Anyway, the left is seizing on Loughner's crime as an opportunity to discredit the right (in some cases, while quietly bahleeting posts on their own sites declaring Congresswoman Giffords "dead to [the author]" for voting against Nancy Pelosi as Minority Leader -- that was a diarist on the Daily Kos, a couple of days before the attempted assassination). The right, for its part, is pissed off at this. One reason is that, in the righty view, lefty nuts invariably get a pass in the media, while righty nuts are "emblematic of deep and wide-ranging problems on the right," or some such. But another reason is that Jared Loughner isn't even a righty nut, as far as I can tell; his chief political stance seems to have been in staunch opposition to government mind control devices, and the left's trying to tar the right with him anyway. Whether you agree with this or not -- most of my flist will think this view is full of shit -- you should note that this is the kind of thing that really pisses the righty grassroots off. So look for them to be on the metaphorical warpath, in contrast to their leadership, who may be inclined to be more conciliatory.

I'm interested to hear more about Loughner in the days ahead. If he had any political connections, they'll come out; but given his videos' verbosity and incoherence, combined with the descriptions from teachers and students of what the guy was like in college classes, I'd be really surprised if Loughner had anything going that required him to interact with people. His ability to communicate and interact seems to have been seriously impaired, to the point that he was basically on another planet. On a tactical level, very good work by the civilians who took him down, especially the woman who prevented a reload; I hope her name is publicized at some point, because she's one of several heroes of the thing.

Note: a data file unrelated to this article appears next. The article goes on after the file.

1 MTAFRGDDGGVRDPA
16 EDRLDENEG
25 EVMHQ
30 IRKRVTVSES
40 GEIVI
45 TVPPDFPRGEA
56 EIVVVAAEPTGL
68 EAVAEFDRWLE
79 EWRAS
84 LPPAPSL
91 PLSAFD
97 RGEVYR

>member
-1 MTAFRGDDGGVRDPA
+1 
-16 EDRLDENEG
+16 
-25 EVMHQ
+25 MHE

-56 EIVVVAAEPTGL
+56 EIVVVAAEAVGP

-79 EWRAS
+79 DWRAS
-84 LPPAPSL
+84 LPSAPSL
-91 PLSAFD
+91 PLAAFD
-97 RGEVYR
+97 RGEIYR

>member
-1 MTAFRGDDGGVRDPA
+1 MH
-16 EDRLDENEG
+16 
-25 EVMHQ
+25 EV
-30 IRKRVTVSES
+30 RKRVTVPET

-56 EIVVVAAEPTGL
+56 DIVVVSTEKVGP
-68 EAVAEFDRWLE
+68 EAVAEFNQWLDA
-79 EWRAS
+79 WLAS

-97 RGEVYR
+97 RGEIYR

ETA repost of a later comment on DW: The Big Damn Heroes are (alphabetically) Col. Bill Badger (US Army, retired), Patricia Maisch, Roger Salzgeber, and Joseph Zamudio. Three of the four gave a good account of events to George Stephanopoulous (video). Col. Badger, 74, heard the shots, and ducked; he was grazed in the back of the head but continued to function. When the shooting stopped, he saw the shooter in front of him. Though Badger didn't realize it at that point, the shooter was reloading. Another witness, name unknown at this point, used a folding chair to clobber the shooter from behind. Badger and Salzgeber then tackled the shooter and took him to the ground, where they and Maisch piled on him. They had the upper body; Maisch, 61, had the legs, until she traded off with Zamudio. She took the magazine from him while one of the men got control of the gun. Then she let the men take over sitting on him while she went into the store to get some paper towels for Col. Badger's head wound. (A guy named Steven Rayle, Gawker's first eyewitness, says he also helped hold the shooter down, but he wasn't mentioned by the sheriff.)

Originally posted on my DW. | comment count unavailable people have commented there. | Do so yourself, if you like.
Tags: guns, news, politics

  • APED: the book

    I've been busy with some other things, so this took a while, but it's now official: if you are so inclined, you can now buy my book. It's a…

  • APED: "a poem every day concludes"

    Well, this is it. I have now officially written a poem every day for a year. I started January 9, 2009, and January 8, 2010, makes the…

  • APED: "there are happies, ever after"

    There are happies, ever after, but little mermaids turn to foam; the gravest hearts give way to laughter, some cats turn king, and don't come home.…

  • Post a new comment


    Comments allowed for friends only

    Anonymous comments are disabled in this journal

    default userpic

    Your IP address will be recorded